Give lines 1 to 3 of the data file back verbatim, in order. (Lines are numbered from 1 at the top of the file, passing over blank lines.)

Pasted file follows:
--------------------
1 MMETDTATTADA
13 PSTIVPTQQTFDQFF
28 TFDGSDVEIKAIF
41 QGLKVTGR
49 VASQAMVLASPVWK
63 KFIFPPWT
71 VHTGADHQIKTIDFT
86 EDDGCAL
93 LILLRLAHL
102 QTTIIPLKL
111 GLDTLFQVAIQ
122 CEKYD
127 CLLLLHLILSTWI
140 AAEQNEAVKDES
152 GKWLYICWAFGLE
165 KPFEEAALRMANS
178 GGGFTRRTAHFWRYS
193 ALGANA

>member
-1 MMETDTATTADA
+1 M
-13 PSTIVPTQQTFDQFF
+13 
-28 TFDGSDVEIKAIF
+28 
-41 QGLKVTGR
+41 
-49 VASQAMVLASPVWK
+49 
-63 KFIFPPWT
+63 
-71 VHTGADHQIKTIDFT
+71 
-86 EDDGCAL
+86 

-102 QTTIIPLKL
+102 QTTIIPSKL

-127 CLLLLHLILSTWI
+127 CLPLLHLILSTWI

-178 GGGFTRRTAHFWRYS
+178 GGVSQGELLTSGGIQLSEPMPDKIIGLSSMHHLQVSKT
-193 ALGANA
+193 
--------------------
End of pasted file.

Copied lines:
1 MMETDTATTADA
13 PSTIVPTQQTFDQFF
28 TFDGSDVEIKAIF